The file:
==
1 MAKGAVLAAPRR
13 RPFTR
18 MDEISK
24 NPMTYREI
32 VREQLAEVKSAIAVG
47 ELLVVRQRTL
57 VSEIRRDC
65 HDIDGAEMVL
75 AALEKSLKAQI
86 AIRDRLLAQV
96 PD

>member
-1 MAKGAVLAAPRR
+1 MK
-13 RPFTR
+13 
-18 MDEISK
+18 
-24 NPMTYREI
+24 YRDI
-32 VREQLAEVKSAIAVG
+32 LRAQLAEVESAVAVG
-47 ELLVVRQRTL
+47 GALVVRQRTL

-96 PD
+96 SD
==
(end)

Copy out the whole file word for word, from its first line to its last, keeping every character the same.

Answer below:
1 MAKGAVLAAPRR
13 RPFTR
18 MDEISK
24 NPMTYREI
32 VREQLAEVKSAIAVG
47 ELLVVRQRTL
57 VSEIRRDC
65 HDIDGAEMVL
75 AALEKSLKAQI
86 AIRDRLLAQV
96 PD

>member
-1 MAKGAVLAAPRR
+1 MK
-13 RPFTR
+13 
-18 MDEISK
+18 
-24 NPMTYREI
+24 YRDI
-32 VREQLAEVKSAIAVG
+32 LRAQLAEVESAVAVG
-47 ELLVVRQRTL
+47 GALVVRQRTL

-96 PD
+96 SD